Unfortunately, this wasn’t the case.
Any time Kazuya looked like he would find some courage, he would immediately backtrack and laugh his actions away. Therefore, why should I care if this guy will get the girl when he did nothing to demonstrate he was up for the fight? Should Kazuya find a spin in season two, that would be great, but sadly, it will probably be too little too late.
It’s fine when a series sets itself up for a continuation. But when a show fails to leave behind enough reasons to return, it’s nothing more than a wasted effort.
This show could have gone down the tried-and-true road. Had it been committed to doing that, things might have been more serviceable, albeit forgettable. To this series’ credit, it was willing to expand its horizons; this was not a paint-by-numbers romantic comedy.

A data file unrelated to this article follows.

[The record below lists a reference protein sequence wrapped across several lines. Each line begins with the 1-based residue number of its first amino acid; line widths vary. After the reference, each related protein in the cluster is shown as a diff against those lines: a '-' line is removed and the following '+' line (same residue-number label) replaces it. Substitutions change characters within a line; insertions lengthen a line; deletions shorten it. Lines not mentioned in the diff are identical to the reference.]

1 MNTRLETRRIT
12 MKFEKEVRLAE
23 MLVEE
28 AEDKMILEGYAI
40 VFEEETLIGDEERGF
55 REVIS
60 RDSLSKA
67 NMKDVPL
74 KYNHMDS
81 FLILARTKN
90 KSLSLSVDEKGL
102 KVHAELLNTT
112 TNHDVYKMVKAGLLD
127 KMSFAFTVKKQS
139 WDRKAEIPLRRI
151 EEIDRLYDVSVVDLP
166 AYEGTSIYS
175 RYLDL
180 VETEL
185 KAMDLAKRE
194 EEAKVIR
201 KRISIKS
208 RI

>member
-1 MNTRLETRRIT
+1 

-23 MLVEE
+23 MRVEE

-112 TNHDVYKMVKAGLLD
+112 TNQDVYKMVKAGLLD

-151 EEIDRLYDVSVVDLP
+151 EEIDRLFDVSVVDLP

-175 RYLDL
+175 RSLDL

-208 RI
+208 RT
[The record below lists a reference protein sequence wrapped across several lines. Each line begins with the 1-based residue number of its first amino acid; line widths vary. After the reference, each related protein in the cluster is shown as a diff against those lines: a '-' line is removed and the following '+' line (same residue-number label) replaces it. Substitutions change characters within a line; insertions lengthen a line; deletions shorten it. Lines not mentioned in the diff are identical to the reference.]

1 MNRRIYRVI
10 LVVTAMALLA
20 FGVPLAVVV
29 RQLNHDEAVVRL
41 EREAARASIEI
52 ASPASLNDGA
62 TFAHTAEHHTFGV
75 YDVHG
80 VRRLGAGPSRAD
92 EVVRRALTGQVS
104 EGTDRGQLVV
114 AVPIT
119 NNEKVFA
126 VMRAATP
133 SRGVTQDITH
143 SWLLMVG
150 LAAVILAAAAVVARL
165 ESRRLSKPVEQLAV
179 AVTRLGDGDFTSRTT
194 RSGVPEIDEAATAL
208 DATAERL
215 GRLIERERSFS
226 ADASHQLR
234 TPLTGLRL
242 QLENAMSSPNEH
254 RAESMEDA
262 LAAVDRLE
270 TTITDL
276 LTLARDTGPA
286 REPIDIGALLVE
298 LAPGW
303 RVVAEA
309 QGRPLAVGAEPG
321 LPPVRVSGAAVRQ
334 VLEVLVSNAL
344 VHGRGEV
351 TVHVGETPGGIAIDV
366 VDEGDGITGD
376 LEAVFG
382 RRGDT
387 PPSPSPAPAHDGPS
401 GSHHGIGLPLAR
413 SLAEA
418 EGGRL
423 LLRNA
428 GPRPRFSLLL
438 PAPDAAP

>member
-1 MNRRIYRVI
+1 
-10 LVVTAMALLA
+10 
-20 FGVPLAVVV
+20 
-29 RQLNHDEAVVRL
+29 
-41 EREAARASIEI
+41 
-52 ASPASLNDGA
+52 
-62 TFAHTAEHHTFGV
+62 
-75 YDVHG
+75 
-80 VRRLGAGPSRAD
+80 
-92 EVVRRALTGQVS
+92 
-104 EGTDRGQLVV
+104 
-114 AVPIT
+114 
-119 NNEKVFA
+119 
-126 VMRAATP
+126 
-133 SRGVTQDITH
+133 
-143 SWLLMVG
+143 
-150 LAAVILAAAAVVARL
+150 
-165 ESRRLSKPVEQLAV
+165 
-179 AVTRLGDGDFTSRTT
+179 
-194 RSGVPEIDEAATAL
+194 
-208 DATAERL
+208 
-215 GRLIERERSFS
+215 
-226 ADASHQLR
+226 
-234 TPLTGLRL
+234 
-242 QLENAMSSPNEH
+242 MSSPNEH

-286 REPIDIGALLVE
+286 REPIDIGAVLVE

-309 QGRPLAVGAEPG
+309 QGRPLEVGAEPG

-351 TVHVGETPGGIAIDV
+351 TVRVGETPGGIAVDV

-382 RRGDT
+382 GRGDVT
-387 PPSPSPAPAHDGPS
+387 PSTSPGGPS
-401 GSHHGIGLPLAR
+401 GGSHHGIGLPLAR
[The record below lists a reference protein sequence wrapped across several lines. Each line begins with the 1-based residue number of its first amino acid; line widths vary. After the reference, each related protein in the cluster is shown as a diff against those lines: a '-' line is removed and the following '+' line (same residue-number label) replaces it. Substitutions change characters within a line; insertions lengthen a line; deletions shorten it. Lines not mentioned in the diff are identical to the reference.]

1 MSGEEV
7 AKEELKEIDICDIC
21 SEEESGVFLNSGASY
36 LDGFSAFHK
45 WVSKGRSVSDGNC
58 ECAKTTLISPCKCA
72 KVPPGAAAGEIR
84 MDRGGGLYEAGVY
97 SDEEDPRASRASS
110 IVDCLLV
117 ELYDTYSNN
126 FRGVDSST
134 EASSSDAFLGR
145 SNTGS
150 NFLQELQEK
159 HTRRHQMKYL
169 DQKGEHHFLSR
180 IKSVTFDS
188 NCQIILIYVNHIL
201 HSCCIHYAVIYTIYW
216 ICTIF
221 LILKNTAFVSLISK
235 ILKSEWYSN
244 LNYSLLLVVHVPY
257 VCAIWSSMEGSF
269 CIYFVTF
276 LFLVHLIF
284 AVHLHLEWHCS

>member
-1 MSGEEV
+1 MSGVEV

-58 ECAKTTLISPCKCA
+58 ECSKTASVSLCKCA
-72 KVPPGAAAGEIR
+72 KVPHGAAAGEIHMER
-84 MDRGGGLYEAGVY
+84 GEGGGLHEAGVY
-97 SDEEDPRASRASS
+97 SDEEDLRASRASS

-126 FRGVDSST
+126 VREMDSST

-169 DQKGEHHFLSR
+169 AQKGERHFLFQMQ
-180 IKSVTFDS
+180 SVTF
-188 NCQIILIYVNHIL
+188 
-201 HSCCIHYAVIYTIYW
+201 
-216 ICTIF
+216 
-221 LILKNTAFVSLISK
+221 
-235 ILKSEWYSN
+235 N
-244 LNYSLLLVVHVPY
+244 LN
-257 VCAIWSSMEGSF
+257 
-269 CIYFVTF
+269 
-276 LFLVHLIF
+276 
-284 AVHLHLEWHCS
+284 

However, there was far too much hesitation. This show would only ever dip its toes into the water without ever finding the nerve to take the plunge.
So while there is some promise, this series wasted its first impression. Things might get better, but at the moment, I cannot give Rent-a-Girlfriend a recommendation.
But these are just my thoughts. What are yours? Have you seen this series? How would you advise Rent-a-Girlfriend? Leave a comment down below because I would love to hear what you have to say.
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For Anime Hajime, I’m LofZOdyssey, and I’ll see you next time.